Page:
The Value of Peer-Reviewed Sources
By Judith A. Jablonski, PhD, MSLIS, MA
Senior Online Librarian at American Public University
“College-level writing involves learning to do college-level research. Open web sources like Wikipedia, Ask.com, and Answers.com are not appropriate for college-level research.” 
The above is text from an APUS ENGL101 syllabus. You may be wondering, “Why isn’t it ok to use Wikipedia, Ask.com, and the like? And just what is meant by college- level writing and research?”
In What Is “College-Level” Writing? (2006) co-editor Patrick Sullivan of Manchester Community College listed the following characteristics of college-level writing.
- A willingness to evaluate ideas and issues carefully.
- Some skill at analysis and higher-level thinking.
- The ability to shape and organize material effectively.
- The ability to integrate some of the material from the reading skillfully.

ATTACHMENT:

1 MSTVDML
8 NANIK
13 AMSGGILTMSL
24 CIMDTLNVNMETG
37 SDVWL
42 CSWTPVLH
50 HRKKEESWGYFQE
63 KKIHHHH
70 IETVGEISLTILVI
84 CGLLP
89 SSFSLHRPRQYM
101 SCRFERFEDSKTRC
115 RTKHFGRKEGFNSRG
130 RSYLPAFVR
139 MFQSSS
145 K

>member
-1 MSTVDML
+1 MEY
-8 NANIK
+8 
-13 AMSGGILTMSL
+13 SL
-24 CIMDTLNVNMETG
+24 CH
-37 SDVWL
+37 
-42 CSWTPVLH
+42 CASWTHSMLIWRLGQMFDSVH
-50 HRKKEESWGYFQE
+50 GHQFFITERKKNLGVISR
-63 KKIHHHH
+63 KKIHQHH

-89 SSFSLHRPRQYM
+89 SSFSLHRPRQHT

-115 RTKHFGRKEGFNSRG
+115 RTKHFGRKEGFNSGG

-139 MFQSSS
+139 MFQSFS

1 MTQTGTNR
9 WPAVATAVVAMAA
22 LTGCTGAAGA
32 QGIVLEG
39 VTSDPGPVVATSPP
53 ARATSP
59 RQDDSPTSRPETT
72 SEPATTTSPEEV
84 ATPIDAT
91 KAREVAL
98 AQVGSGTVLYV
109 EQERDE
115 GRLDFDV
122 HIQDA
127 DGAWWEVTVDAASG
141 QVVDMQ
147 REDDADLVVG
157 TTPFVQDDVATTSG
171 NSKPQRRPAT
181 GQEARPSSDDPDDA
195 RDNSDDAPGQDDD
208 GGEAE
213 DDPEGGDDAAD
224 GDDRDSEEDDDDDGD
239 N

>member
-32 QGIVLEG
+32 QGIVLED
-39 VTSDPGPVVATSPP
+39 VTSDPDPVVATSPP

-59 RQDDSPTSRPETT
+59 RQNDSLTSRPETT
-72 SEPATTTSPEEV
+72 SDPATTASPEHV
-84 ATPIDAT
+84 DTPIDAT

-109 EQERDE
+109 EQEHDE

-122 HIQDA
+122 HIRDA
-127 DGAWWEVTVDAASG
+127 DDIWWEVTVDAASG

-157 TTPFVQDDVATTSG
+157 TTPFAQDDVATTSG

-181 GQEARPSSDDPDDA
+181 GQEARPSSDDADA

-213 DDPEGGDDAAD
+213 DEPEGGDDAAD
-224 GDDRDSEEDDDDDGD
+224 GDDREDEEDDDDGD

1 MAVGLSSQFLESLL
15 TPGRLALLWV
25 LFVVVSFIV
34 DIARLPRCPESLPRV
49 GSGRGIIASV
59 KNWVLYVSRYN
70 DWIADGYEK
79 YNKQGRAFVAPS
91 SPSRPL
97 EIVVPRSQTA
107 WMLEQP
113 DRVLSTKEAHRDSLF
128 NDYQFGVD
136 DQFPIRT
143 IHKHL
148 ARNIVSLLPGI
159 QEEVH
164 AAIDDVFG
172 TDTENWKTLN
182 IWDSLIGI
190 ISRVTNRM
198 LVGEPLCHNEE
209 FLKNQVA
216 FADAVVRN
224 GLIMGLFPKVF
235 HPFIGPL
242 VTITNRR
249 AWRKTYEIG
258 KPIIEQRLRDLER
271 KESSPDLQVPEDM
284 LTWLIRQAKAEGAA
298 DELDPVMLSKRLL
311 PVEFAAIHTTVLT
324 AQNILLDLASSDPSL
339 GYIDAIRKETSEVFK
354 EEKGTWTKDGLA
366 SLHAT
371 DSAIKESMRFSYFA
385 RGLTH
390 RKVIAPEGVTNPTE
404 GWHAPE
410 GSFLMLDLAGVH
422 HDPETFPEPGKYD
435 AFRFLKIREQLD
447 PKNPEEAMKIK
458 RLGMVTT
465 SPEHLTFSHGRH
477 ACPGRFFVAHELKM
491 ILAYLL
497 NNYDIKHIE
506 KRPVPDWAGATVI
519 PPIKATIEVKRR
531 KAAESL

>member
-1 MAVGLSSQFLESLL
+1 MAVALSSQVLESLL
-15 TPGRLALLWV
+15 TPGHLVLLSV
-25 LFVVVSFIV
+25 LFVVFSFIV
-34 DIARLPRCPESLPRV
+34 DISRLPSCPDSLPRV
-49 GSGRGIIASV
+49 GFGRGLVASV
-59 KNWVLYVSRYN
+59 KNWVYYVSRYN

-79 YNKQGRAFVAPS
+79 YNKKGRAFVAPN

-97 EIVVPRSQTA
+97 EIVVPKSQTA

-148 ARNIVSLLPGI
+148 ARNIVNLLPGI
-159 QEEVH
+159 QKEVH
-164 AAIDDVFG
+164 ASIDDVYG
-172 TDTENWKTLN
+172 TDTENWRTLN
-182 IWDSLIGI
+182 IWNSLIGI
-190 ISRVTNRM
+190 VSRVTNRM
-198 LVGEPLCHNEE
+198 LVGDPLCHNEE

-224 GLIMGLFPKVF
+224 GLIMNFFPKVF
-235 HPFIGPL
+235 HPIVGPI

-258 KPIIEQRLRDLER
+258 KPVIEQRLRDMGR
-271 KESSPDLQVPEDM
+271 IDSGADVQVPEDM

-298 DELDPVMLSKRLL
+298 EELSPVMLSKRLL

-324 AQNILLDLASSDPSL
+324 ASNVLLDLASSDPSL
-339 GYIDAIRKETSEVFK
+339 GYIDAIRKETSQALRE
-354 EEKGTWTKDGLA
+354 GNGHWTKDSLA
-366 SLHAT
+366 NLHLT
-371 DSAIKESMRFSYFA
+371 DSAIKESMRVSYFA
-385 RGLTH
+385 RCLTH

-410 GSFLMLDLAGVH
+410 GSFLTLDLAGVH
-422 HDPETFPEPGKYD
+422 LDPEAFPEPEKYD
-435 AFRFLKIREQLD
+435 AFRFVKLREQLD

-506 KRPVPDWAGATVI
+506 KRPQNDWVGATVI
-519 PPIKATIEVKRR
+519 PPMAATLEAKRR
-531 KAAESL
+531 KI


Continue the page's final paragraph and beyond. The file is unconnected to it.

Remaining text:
- The ability to follow the standard rules of grammar, punctuation, and spelling. 
What makes college writing different is the expectation that students demonstrate analytical thinking which, according to the Purdue Online Writing lab (OWL), “breaks down an issue or an idea into its component parts, evaluates the issue or idea, and presents this breakdown and evaluation to the audience.” 
An expected part of college-level writing is the use of scholarly sources when writing your research papers. Your credibility as an author rests, in part, on the credibility of your sources. A research paper about racism in the military is going to have more impact and be taken more seriously by your readers if the authors you are citing were published in a scholarly journal such as Peace Review  rather than the popular newsstand magazine Psychology Today. 
When we talk about scholarly research we mean articles, books, or reports (print or electronic) that are based on original research or experimentation. The scholars being referred to are typically scientists, academics, or other experts in a given field who are often connected with a college, university, or similar institution.